Patriots Mailbag: You’ll Never Guess How Much Tom Brady Makes Every Time He Steps in the Huddle

Patriots Mailbag: You'll Never Guess How Much Tom Brady Makes Every Time He Steps in the Huddle Do you know how much money Tom Brady makes every time he steps in the huddle? Well, you’ve come to the right place. It’s time for this week’s Patriots mailbag. Thanks to everyone who submitted a question.

Does the NFL, or any professional league, realize that it’s the fans that own them? Or do they actually know this, but also know that we will never organize and do anything about it? The Pats are coming to Denver this year, and my fan club (Pikes Peak Pats) are going to go; the seats the Broncos have for us are $260. I will not be going. I’m self-employed (Mile High Whoopie Pie Company) and I have to sell a lot of Whoopies to make $260! I think Brady makes that per huddle, or damn close to it! I kind of put a question in there, but I think this is more just me venting. It’s disgusting what the NFL is doing.
—Mike B

Thanks for the thoughts, Mike. Like you said, there really wasn’t a question in there, but I thought I could dig up some very interesting information about the amount of money Brady makes per huddle. And it’s a whole heck of a lot more than $260 a pop.

Let’s start with this: The Patriots ran 986 offensive plays in 2010, and aside from a handful of plays for backup quarterback Brian Hoyer, Brady was on the field almost exclusively. Since it would take hours to figure out how many snaps Hoyer took, let’s just give all 986 to Brady, for the sake of the argument anyway. (Besides, with the no-huddle offense and huddles that were negated by timeouts and the like, it’s all relative anyway.)

Pro Football Talk reported Brady made $26.5 million during the 2010 season. Keep in mind, it was an extremely rare year for him because he signed a new contract, and there were a lot of moving parts with his salary and bonuses. (Brady’s original salary for 2010 was set to be $3.5 million before he signed his new deal.) PFT also reported in the same story that he’ll make about $10 million in 2011, which is a great year for any human being, but nowhere close to the astronomical figure of $26.5 million.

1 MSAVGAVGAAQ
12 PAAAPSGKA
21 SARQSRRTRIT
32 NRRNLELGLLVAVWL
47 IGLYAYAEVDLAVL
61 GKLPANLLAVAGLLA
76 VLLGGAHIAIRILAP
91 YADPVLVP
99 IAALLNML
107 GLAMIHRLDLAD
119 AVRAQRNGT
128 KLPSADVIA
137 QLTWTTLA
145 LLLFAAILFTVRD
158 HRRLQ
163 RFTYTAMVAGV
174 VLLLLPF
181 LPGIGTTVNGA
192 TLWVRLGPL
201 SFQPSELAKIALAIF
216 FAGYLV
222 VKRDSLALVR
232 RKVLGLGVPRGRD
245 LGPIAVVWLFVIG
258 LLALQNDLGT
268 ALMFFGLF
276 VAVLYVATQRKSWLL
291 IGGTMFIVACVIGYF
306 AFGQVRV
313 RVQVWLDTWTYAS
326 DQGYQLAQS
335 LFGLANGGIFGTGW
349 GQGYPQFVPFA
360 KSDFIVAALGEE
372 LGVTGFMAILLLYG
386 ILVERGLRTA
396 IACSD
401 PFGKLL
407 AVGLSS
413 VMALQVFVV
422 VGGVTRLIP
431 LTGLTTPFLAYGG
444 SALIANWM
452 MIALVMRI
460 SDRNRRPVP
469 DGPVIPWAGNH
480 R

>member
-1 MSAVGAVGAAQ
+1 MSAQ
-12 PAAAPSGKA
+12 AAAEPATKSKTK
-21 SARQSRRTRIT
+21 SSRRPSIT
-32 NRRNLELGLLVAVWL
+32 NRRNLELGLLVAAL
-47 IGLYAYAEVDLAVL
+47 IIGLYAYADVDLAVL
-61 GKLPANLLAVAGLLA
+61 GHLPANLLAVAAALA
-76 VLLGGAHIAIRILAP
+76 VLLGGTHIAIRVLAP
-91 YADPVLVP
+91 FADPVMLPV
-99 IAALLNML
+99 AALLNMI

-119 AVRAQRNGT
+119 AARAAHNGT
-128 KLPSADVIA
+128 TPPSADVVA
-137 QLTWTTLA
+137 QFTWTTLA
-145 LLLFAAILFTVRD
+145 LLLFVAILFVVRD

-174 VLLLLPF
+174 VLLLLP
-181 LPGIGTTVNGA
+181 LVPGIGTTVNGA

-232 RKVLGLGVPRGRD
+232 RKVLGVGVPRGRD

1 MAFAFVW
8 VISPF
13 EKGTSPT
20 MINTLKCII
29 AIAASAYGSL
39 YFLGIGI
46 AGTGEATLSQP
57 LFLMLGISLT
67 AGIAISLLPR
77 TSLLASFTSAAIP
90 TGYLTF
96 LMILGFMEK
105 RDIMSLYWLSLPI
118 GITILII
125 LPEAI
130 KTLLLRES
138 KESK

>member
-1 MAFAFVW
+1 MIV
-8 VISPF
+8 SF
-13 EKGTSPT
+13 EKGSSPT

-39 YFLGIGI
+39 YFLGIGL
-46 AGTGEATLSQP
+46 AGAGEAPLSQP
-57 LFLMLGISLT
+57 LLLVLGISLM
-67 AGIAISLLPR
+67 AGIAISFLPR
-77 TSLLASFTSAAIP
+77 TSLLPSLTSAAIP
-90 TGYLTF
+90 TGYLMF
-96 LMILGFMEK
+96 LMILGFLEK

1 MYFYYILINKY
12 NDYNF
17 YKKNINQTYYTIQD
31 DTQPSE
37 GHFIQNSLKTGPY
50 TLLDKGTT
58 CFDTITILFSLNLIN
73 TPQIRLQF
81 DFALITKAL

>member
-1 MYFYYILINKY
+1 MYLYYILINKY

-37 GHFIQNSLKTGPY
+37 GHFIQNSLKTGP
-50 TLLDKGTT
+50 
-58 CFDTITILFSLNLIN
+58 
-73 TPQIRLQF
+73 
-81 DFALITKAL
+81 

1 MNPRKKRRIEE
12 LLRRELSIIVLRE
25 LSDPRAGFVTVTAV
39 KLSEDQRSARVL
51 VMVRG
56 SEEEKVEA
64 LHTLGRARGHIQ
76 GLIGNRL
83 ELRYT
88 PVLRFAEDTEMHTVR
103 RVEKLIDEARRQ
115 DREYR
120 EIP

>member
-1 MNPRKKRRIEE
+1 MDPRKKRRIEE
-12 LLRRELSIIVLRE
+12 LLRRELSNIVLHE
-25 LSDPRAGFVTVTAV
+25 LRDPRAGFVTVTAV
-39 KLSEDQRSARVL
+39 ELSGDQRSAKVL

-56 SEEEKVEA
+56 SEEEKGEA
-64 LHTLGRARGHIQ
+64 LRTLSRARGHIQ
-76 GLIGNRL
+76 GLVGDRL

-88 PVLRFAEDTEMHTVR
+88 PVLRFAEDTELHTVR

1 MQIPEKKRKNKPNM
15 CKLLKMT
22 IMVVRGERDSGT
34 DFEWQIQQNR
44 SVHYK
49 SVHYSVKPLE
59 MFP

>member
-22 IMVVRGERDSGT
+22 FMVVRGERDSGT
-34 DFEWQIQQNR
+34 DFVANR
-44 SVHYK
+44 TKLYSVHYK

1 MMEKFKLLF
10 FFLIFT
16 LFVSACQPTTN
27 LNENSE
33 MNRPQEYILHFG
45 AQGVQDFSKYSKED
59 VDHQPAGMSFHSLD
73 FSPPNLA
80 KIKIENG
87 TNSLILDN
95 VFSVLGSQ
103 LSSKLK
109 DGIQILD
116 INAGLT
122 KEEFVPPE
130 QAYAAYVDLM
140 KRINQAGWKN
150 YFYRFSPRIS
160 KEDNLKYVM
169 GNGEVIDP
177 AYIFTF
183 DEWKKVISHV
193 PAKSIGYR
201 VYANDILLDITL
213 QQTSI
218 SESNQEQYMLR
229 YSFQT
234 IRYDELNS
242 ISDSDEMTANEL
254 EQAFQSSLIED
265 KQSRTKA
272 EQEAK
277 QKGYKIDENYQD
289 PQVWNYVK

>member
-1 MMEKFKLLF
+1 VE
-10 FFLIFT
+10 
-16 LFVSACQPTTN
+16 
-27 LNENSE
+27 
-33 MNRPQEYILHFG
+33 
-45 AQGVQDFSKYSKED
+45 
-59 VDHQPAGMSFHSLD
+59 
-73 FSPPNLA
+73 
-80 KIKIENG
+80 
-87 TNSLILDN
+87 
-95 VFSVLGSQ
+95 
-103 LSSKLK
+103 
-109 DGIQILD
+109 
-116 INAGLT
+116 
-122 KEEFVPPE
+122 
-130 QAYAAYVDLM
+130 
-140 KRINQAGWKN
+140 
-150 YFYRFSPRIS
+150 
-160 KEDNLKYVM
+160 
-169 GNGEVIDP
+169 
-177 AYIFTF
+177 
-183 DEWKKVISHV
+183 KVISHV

So, if you take $26.5 million and divide it by 986 offensive plays, Brady made $26,876.27 per huddle in 2010. As for 2011, let’s take $10 million and divide it by a nice round number of 1,000 offensive plays, and Brady will project to make $10,000 per huddle.

How would you feel if the Patriots went after Mike Sims-Walker through free agency after the lockout ends? He was a solid receiver for the Jaguars and is still young. Do you think he would fit in well with the Patriots?
–Connor

I really like Sims-Walker as a player, although he had a poor season in 2010. He was actually a more heavily-touted player at Central Florida than teammate Brandon Marshall, but Sims-Walker had injury issues that have plagued him throughout his career. He’s a very good outside receiver with big-play potential, and I think he could thrive in New England’s offense.

However, there was a report in March that claimed Sims-Walker couldn’t adjust to different defenses that pressed him, complained about a lack of catches, even after victories, and was suspended for a game for blowing off curfew to party all night. If any of that is true, you can bet he won’t end up with the Patriots.

I actually wouldn’t be surprised if Sims-Walker reunited with Marshall in Miami. That move would make a lot of sense for all involved.

What will the roles out of the backfield be next season for the new running back staff?
–Griffin

While knowing that Belichick will always ride the hot hand, the roles appear to be easily definable right now, at least on paper. BenJarvus Green-Ellis will be the prototypical starter, and Stevan Ridley should serve as his backup in short-yardage situations or when the Patriots need to gain yards between the tackles. Kevin Faulk (if he returns), Danny Woodhead and Shane Vereen will split time in passing situations and on third down. All three are most effective in space, and they’re all good pass catchers. Vereen might be the biggest wildcard in the group because he could be better between the tackles than any of us realize.

I know many are disappointed with the draft, but I believe the reason we didn’t draft a pass rusher is because Bill Belichick sees a better one for the team in next year’s draft. Remember, Bill Belichick is friends with Alabama head coach Nick Saban, and they have impressive linemen entering the draft next year. Do you think Belichick just didn’t like the talent in this year’s draft and is waiting until next year?
–Matt

I’ve already spent a ton of time going through Belichick’s trends with pass rushers, both on the field and with his approach to the draft, so I’ll pass on that this time. However, I can say with 100 percent certainty that Belichick didn’t take a wait-’til-next year approach with that position in this draft class. It’s nearly impossible to set yourself up to take a specific player a full year away from the draft.

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